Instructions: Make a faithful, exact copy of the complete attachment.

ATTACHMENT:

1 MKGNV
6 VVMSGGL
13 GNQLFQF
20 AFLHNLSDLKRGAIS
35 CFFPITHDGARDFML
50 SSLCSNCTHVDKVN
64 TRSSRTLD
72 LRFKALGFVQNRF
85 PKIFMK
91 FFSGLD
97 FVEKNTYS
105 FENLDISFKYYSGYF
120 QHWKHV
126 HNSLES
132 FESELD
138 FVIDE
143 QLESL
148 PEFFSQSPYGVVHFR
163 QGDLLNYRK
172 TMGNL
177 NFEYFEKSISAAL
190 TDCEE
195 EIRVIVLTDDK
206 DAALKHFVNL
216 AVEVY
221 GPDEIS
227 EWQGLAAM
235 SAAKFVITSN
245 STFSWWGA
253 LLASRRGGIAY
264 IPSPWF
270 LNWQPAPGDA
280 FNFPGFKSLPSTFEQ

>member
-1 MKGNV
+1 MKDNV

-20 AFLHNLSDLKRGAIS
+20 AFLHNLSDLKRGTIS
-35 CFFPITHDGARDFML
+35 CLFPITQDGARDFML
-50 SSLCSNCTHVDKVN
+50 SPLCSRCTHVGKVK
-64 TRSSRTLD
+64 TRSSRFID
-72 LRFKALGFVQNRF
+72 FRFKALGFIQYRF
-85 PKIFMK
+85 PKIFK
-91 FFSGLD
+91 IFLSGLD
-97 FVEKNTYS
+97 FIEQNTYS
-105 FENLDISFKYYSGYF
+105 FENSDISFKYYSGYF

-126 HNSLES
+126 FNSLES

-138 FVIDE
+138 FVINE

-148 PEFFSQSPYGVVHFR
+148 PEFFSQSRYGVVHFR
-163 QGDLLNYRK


1 MKGNV
6 VVMSGGL
13 GNQLFQF
20 AFLHNLSDLKRGAIS
35 CFFPITHDGARDFML
50 SSLCSNCTHVDKVN
64 TRSSRTLD
72 LRFKALGFVQNRF
85 PKIFMK
91 FFSGLD
97 FVEKNTYS
105 FENLDISFKYYSGYF
120 QHWKHV
126 HNSLES
132 FESELD
138 FVIDE
143 QLESL
148 PEFFSQSPYGVVHFR
163 QGDLLNYRK
172 TMGNL
177 NFEYFEKSISAAL
190 TDCEE
195 EIRVIVLTDDK
206 DAALKHFVNL
216 AVEVY
221 GPDEIS
227 EWQGLAAM
235 SAAKFVITSN
245 STFSWWGA
253 LLASRRGGIAY
264 IPSPWF
270 LNWQPAPGDA
280 FNFPGFKSLPSTFEQ

>member
-1 MKGNV
+1 MKDNV

-20 AFLHNLSDLKRGAIS
+20 AFLHNLSDLKRGTIS
-35 CFFPITHDGARDFML
+35 CLFPITQDGARDFML
-50 SSLCSNCTHVDKVN
+50 SPLCSRCTHVGKVK
-64 TRSSRTLD
+64 TRSSRFID
-72 LRFKALGFVQNRF
+72 FRFKALGFIQYRF
-85 PKIFMK
+85 PKIFK
-91 FFSGLD
+91 IFLSGLD
-97 FVEKNTYS
+97 FIEQNTYS
-105 FENLDISFKYYSGYF
+105 FENSDISFKYYSGYF

-126 HNSLES
+126 FNSLES

-138 FVIDE
+138 FVINE

-148 PEFFSQSPYGVVHFR
+148 PEFFSQSRYGVVHFR
-163 QGDLLNYRK